FAQ 3.22 How can I get "#!perl" to work on [MS-DOS,NT,...]?

Discussion in 'Perl Misc' started by PerlFAQ Server, Jan 31, 2011.

  1. This is an excerpt from the latest version perlfaq3.pod, which
    comes with the standard Perl distribution. These postings aim to
    reduce the number of repeated questions as well as allow the community
    to review and update the answers. The latest version of the complete
    perlfaq is at http://faq.perl.org .


    3.22: How can I get "#!perl" to work on [MS-DOS,NT,...]?

    For OS/2 just use

    extproc perl -S -your_switches

    as the first line in "*.cmd" file ("-S" due to a bug in cmd.exe's
    "extproc" handling). For DOS one should first invent a corresponding
    batch file and codify it in "ALTERNATE_SHEBANG" (see the dosish.h file
    in the source distribution for more information).

    The Win95/NT installation, when using the ActiveState port of Perl, will
    modify the Registry to associate the ".pl" extension with the perl
    interpreter. If you install another port, perhaps even building your own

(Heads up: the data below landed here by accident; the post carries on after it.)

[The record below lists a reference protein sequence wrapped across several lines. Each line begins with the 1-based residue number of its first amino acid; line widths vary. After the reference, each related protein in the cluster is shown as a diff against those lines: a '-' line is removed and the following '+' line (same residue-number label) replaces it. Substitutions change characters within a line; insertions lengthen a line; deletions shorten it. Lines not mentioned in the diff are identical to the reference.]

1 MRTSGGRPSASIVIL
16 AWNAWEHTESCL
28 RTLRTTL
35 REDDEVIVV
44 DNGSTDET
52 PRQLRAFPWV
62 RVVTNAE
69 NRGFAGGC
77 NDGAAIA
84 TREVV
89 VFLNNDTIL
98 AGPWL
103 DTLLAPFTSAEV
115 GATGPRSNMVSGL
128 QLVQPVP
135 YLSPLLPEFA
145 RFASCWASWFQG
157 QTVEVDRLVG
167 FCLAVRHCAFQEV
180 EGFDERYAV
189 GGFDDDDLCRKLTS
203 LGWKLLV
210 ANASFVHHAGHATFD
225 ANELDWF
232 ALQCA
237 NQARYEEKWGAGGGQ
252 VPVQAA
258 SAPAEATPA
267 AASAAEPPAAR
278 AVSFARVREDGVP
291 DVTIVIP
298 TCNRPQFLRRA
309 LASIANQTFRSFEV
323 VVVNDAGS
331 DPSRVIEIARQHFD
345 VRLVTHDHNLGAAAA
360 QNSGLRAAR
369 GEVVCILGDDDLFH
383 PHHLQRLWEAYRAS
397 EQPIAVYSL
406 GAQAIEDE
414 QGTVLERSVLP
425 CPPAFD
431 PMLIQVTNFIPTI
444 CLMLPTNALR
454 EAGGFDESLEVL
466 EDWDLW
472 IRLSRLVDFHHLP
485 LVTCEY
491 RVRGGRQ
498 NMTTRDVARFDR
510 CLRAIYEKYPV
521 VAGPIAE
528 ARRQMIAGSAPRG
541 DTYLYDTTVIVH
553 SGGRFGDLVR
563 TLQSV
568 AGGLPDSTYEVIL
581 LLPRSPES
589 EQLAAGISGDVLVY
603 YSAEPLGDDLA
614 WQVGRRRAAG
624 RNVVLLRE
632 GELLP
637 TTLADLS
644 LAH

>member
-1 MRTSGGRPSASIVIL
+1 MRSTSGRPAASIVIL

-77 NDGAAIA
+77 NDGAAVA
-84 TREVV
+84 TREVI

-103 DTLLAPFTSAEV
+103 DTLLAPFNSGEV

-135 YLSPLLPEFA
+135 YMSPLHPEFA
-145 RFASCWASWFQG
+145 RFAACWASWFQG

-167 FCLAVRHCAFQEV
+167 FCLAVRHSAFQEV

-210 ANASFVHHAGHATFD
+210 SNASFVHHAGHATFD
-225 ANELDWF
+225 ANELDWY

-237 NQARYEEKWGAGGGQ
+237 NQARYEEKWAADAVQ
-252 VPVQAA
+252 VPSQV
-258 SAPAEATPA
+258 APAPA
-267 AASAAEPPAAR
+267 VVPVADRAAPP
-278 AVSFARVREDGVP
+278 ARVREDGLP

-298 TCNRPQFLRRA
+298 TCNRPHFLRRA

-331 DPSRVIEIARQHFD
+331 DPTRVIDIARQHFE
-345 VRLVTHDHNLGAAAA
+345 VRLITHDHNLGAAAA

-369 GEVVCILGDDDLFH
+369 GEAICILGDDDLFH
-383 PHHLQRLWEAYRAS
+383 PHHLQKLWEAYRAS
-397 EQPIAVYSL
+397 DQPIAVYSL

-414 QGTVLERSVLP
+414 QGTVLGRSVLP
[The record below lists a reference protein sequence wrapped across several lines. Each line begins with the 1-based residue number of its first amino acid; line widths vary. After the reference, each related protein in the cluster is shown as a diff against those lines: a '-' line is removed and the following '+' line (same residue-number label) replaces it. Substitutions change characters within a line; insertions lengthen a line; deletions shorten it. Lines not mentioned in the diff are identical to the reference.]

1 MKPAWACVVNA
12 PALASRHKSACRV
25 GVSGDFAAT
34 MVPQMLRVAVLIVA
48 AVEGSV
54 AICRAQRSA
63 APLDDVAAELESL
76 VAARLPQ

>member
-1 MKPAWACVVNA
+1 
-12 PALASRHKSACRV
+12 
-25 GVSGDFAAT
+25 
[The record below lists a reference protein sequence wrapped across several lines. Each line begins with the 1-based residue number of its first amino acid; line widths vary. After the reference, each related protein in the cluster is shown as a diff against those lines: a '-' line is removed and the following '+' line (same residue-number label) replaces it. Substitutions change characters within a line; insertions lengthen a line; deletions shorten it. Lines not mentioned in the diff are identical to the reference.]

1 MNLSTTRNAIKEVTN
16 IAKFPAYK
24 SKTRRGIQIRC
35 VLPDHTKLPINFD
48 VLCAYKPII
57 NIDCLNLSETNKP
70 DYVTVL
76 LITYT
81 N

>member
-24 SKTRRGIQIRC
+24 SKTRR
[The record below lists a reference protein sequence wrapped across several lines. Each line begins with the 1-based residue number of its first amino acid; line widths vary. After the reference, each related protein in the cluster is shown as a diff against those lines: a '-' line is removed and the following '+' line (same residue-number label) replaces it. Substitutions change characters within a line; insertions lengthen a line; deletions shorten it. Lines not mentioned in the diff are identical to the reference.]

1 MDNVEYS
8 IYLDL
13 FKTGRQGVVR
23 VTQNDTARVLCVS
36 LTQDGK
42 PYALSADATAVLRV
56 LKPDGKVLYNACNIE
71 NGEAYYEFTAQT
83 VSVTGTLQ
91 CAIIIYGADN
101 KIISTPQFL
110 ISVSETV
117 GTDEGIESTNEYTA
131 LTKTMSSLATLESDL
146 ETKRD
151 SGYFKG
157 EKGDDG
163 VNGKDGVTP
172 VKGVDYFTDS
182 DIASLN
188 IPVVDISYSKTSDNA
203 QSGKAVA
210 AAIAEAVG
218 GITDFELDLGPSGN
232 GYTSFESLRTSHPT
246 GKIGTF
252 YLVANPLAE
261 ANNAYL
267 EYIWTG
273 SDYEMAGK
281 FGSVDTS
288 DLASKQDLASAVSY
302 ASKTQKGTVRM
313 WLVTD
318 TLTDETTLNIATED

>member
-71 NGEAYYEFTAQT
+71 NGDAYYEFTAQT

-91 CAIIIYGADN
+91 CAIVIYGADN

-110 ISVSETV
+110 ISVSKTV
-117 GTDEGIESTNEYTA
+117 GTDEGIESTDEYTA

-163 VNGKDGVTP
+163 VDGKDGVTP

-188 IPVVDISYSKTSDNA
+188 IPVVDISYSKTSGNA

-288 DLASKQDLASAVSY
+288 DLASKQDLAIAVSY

Win95/NT Perl from the standard sources by using a Windows port of gcc
    (e.g., with cygwin or mingw32), then you'll have to modify the Registry
    yourself. In addition to associating ".pl" with the interpreter, NT
    people can use: "SET PATHEXT=%PATHEXT%;.PL" to let them run the program
    "install-linux.pl" merely by typing "install-linux".

    Under "Classic" MacOS, a perl program will have the appropriate Creator
    and Type, so that double-clicking them will invoke the MacPerl
    application. Under Mac OS X, clickable apps can be made from any "#!"
    script using Wil Sanchez' DropScript utility:
    http://www.wsanchez.net/software/ .

    *IMPORTANT!*: Whatever you do, PLEASE don't get frustrated, and just
    throw the perl interpreter into your cgi-bin directory, in order to get
    your programs working for a web server. This is an EXTREMELY big
    security risk. Take the time to figure out how to do it correctly.


    The perlfaq-workers, a group of volunteers, maintain the perlfaq. They
    are not necessarily experts in every domain where Perl might show up,
    so please include as much information as possible and relevant in any
    corrections. The perlfaq-workers also don't have access to every
    operating system or platform, so please include relevant details for
    corrections to examples that do not work on particular platforms.
    Working code is greatly appreciated.

    If you'd like to help maintain the perlfaq, see the details in
    PerlFAQ Server, Jan 31, 2011
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